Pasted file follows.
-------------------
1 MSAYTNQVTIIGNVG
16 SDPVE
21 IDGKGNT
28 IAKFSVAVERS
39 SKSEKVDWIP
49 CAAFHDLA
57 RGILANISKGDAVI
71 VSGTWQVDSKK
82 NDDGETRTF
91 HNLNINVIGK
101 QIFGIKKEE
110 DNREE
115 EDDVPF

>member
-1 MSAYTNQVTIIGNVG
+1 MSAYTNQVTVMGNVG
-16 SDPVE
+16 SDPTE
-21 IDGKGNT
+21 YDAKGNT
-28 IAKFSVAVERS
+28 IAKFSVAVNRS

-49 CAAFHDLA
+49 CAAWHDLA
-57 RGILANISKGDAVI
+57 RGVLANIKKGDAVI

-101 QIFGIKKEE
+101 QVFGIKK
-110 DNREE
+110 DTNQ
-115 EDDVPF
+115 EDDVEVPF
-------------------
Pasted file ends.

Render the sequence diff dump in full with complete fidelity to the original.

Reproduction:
1 MSAYTNQVTIIGNVG
16 SDPVE
21 IDGKGNT
28 IAKFSVAVERS
39 SKSEKVDWIP
49 CAAFHDLA
57 RGILANISKGDAVI
71 VSGTWQVDSKK
82 NDDGETRTF
91 HNLNINVIGK
101 QIFGIKKEE
110 DNREE
115 EDDVPF

>member
-1 MSAYTNQVTIIGNVG
+1 MSAYTNQVTVMGNVG
-16 SDPVE
+16 SDPTE
-21 IDGKGNT
+21 YDAKGNT
-28 IAKFSVAVERS
+28 IAKFSVAVNRS

-49 CAAFHDLA
+49 CAAWHDLA
-57 RGILANISKGDAVI
+57 RGVLANIKKGDAVI

-101 QIFGIKKEE
+101 QVFGIKK
-110 DNREE
+110 DTNQ
-115 EDDVPF
+115 EDDVEVPF